Toxic PFAS in our Drinking Water

PFAS, commonly called “forever chemicals” because they take thousands of years to break down, are a class of more than 4,700 different manufactured chemicals. PFAS is an acronym that stands for Poly- and perfluoroalkyl substances. They are linked to various health problems and PFAS contamination is a rising issue in Michigan and across the United States. 

According to the state of Michigan, there are more than 11,000 potential contaminated sites in Michigan, and the drinking water of nearly 2 million Michiganders has been detected to have some level of PFAS

What does PFAS do to humans? 

Research shows that high levels of PFAS may lead to the following: increased cholesterol levels, changes in liver enzymes, small decreases in infant birth weights, decreased vaccine response in children, increased risk of high blood pressure or pre-eclampsia in pregnant women, and increased risk of kidney or testicular cancer.

PFAS exposure happens when a person breathes, eats, drinks, or touches a chemical and it enters the body — but the most common exposure to PFAS is through drinking water. 


How do you get exposed to PFAS? 

Exposure to PFAS can come from living near a contaminated site, using consumer products with PFAS (food packaging, stain-resistant clothing, etc.), eating venison or freshwater fish with PFAS contamination or food grown and raised in PFAS contaminated soil or water, drinking water with high levels of PFAS. 

Can you filter for PFAS? 

NSF has compiled a list of recommended water filtration for PFAS. The number one recommendation is a reverse osmosis filter, which can be costly. A less expensive, but not as effective option is granular activated carbon filters. 

To learn more about drinking water filtration and to search for a NSF certified filter to remove PFOS/PFOA, visit


Why is PFAS such a problem? 

According to the state of Michigan, there are more than 11,000 sites in Michigan that are potentially contaminated with PFAS, and the drinking water of nearly 2 million Michiganders has been detected to have some level of the toxic chemicals.


What impacts does PFAS have on the environment? 

Just as PFAS makes its way into the bloodstreams of humans through drinking water, it also makes its way into the bloodstreams of fish and wildlife. A study from Environmental Working Group found eating one freshwater fish equals a month of drinking ‘forever chemicals’ water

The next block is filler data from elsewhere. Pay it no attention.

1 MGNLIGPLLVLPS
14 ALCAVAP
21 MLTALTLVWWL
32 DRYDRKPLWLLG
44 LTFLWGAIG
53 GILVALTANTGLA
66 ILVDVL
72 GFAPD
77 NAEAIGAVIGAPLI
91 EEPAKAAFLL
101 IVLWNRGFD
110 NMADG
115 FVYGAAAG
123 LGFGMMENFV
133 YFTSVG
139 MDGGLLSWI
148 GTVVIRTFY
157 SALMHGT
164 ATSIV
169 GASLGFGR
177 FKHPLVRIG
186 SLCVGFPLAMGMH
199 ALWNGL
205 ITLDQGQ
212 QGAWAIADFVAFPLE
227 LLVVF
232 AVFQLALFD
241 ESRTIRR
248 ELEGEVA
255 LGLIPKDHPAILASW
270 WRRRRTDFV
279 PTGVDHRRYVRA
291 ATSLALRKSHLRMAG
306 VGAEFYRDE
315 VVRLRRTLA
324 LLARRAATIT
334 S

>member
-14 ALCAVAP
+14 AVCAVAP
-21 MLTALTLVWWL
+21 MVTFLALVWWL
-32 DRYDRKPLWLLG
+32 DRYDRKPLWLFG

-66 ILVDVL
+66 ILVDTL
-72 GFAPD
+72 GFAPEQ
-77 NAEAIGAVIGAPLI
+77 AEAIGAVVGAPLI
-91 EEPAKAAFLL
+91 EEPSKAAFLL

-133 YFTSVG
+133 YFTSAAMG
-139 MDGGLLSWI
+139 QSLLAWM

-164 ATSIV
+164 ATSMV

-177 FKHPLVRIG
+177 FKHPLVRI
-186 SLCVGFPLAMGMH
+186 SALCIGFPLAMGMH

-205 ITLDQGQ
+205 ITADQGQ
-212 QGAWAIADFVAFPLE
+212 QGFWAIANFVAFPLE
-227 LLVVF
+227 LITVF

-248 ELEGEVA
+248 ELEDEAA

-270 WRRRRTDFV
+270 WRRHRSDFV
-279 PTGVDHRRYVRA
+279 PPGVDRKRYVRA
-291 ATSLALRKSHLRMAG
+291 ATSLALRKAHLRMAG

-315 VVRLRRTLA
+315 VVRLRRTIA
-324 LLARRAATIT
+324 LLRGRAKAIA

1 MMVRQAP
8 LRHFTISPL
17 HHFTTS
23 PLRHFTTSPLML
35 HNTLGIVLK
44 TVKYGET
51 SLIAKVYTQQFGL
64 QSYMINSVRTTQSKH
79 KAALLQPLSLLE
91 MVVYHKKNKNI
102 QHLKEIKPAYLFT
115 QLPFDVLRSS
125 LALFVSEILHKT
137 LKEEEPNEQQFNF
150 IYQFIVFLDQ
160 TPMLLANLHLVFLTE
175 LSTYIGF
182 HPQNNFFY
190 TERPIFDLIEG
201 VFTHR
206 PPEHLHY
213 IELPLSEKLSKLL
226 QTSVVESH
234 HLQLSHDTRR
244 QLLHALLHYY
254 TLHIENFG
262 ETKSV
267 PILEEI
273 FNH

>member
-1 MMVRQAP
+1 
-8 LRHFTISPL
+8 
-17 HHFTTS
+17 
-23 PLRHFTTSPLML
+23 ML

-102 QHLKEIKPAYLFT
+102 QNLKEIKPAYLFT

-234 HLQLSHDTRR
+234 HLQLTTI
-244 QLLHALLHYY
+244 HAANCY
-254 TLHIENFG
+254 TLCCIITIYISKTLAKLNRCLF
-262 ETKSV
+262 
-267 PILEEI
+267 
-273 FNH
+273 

What is PFAS found in?

PFAS is used most commonly in water-resistant and stain-resistant materials. PFAS can be found in anything from clothing, furniture, food packaging, makeup, child car seats, fire fighting foam, and so much more.









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I’ve been grappling with toxic PFAS contamination and its health impacts for years. Michigan LCV has been with me every step of the way with the tools to get meaningful action on cleaning up our drinking water.

Sandy Wynn-Stelt

We're fighting for a PFAS-free Michigan.

Get involved and help us fight for stricter regulations on PFAS, polluter accountability, and safe drinking water for all in Michigan.

Get Involved

What has been done so far to stop PFAS contamination in Michigan? 


SB 14 (2023-2024) repeals PA 602 of 2018 which stifled Michigan’s ability to set unique, best-fit standards to protect our environment and the health of Michiganders by barring state agencies from adopting environmental protections that are stronger than parallel federal standards

See how your lawmaker voted on this bill >>>


SB 565 (2021-2022) is a $4.7 billion investment in our state’s aging water infrastructure, state parks, roads and bridges, and more. The bill includes provisions for lead pipeline replacement, wastewater and stormwater system upgrades, drinking water infrastructure

See how your lawmaker voted on this bill >>>


HB 4444 (2021-2022) enable the shifting of money dedicated to the state’s bottle deposit fund (and contaminated site clean up) towards beverage distributors, reducing the state’s ability to address the more than 24,000 registered contaminated sites across Michigan

See how your lawmaker voted on this bill >>>


HB 4389, 4390, 4391 (2019-2020) bans the use of PFAS firefighting foam in firefighting training, and requires proper training for the emergency use, handling, storage, disposal and personnel cleanup of PFAS foam

See how your lawmaker voted on this bill >>>


Spreading awareness

Keeping the Community Informed

In the last three years, we’ve knocked on 35,731 doors to spread awareness about PFAS and inform Michiganders on how they can protect themselves and others from toxic PFAS contamination.

Elevating PFAS in the Media

We know the best way to spread the word about PFAS contamination is to keep it in the news cycle. We work with journalists across the state to keep PFAS top of mind in the newsroom so this information continues to hit households across the state.

Advocating for stronger policies to protect Michiganders from PFAS

Michigan needs legislation to protect our state from future contamination by eliminating the use of PFAS, a plan for remediation across the state, and legislation that holds corporate and government polluters accountable for cleaning up any contamination they cause. 

Join the movement to protect the Great Lakes state

And we’ll show you two ways to help. Together, we can be a voice for change and protect Michigan’s land, air, water, public health, and democracy.